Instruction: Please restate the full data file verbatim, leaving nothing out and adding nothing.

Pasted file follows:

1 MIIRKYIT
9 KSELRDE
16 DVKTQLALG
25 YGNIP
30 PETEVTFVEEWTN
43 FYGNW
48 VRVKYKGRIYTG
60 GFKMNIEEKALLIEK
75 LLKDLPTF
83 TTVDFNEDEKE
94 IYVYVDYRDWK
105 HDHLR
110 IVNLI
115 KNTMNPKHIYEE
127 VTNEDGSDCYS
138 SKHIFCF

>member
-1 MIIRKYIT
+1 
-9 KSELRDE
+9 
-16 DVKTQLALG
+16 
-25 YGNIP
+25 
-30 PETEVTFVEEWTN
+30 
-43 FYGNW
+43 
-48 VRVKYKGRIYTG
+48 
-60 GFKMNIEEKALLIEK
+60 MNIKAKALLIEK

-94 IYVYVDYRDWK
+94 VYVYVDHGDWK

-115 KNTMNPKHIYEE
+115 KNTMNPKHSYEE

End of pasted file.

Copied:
1 MIIRKYIT
9 KSELRDE
16 DVKTQLALG
25 YGNIP
30 PETEVTFVEEWTN
43 FYGNW
48 VRVKYKGRIYTG
60 GFKMNIEEKALLIEK
75 LLKDLPTF
83 TTVDFNEDEKE
94 IYVYVDYRDWK
105 HDHLR
110 IVNLI
115 KNTMNPKHIYEE
127 VTNEDGSDCYS
138 SKHIFCF

>member
-1 MIIRKYIT
+1 
-9 KSELRDE
+9 
-16 DVKTQLALG
+16 
-25 YGNIP
+25 
-30 PETEVTFVEEWTN
+30 
-43 FYGNW
+43 
-48 VRVKYKGRIYTG
+48 
-60 GFKMNIEEKALLIEK
+60 MNIKAKALLIEK

-94 IYVYVDYRDWK
+94 VYVYVDHGDWK

-115 KNTMNPKHIYEE
+115 KNTMNPKHSYEE